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Understanding Seasonal Affective Disorder

Think depression means year-round, non-stop misery? Think again. A type of depression known as seasonal affective disorder (SAD) afflicts people only during certain times of the year. While most people develop SAD during the winter months, SAD can also hit during the summer. Here’s what you need to know.

What Causes Seasonal Affective Disorder?

Seasonal affective disorder is different from traditional depression in that it appears to have a clear external cause that is not related to life events. In other words, people don’t get SAD because something has gone wrong in their lives. Instead, some other shift in the environment—weather changes, alterations in light, or something else that affects the way the body processes emotions—triggers depression.

How is Seasonal Affective Disorder Different?

Most cases of seasonal affective disorder occur during the winter, so experts think that SAD could be due to changes in access to ultraviolet light. But because some cases also occur in summer, this cannot be the sole cause. Mental health experts have suggested a number of potential explanations:

  • Seasonal changes that trigger physical shifts in the body; for example, seasonal allergies might trigger inflammation that alters neurotransmitter function, thereby changing the way the body processes and manages emotions.
  • Emotional changes related to changing seasons. Perhaps Christmas reminds you of a traumatic childhood, for example.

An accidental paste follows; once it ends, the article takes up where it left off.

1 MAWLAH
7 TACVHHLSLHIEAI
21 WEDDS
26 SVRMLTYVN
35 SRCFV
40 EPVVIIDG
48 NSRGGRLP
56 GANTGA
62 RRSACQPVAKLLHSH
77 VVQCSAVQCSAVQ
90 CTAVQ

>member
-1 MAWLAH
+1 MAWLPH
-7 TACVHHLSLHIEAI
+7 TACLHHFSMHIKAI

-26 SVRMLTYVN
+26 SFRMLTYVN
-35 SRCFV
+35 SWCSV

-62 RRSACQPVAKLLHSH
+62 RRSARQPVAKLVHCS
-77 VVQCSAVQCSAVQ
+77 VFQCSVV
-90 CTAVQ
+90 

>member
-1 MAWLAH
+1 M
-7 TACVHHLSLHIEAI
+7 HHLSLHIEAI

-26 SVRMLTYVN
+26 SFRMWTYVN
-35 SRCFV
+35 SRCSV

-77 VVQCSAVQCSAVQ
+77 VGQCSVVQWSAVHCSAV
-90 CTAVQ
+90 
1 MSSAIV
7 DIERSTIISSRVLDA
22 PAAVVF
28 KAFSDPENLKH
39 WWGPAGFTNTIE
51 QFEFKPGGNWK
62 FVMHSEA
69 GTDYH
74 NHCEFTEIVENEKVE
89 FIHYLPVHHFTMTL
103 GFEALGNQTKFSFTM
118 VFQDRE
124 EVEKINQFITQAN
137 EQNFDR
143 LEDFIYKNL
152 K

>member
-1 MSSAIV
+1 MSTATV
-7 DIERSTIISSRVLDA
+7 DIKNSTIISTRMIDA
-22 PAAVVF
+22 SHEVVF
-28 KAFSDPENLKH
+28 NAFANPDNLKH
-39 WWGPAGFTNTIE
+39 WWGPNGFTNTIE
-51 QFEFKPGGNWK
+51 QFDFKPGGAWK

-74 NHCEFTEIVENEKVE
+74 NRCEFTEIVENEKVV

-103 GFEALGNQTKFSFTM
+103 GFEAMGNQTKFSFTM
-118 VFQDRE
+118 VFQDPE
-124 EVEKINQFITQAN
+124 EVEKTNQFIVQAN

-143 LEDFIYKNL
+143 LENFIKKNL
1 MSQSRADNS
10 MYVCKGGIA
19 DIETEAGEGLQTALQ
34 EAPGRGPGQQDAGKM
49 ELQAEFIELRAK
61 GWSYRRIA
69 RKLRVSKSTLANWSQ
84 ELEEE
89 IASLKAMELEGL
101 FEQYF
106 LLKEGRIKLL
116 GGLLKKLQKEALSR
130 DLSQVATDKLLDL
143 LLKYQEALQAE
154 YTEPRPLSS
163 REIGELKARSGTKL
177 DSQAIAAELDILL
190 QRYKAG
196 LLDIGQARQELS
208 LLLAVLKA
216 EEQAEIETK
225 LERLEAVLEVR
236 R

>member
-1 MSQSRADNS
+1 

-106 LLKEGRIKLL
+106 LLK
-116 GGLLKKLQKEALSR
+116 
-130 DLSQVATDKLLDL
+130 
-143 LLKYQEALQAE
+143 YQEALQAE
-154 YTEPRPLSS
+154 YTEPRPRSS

• Some other as-yet-unidentified factor. Note that not all cases of apparent SAD are actually depression. Sometimes people just feel unhappy for a while and then move on, so don’t assume it’s depression without first consulting a mental health professional.

Signs and Symptoms of Seasonal Affective Disorder

The seasonal affective disorder most commonly occurs in the winter, so if you get symptoms of depression only during the winter months, it’s a pretty strong signal that you might be dealing with SAD. Some other symptoms include:

  • Tiredness, malaise, and a general sense of feeling down and under the weather.
  • Feelings of guilt, hopelessness, or sadness.
  • Changes in sleeping or eating patterns; indeed, it is possible that some people experience natural shifts in these patterns during seasonal changes, potentially triggering an episode of SAD.
  • Intense feelings of sadness or emptiness that don’t change with your circumstances. If you’re sad about a break-up or financial woes, for example, it’s likely not depression.
  • Difficult in your relationship with other people.

Note that the symptoms of SAD tend to be less severe than with traditional major depression. However, it’s still possible to experience thoughts of suicide. If you experience these thoughts, seek help immediately.

Treatment for Seasonal Affective Disorder

The most common treatment for the seasonal affective disorder is a UV light since most cases of SAD occur during the winter. For many people, exposure to this additional sunlight offers near-immediate relief.

If your symptoms occur during the summer, are severe, or light therapy does not work, your best bet is therapy. Counselling can help you discern the cause of your depression, craft a plan to free yourself from depression, and educate you about lifestyle choices that may help, such as exercise and dietary changes. If counselling fails or does not offer full relief, counselling blended with medication can work wonders.

If you’re ready to start the journey toward freedom from SAD, contact Three Seas today!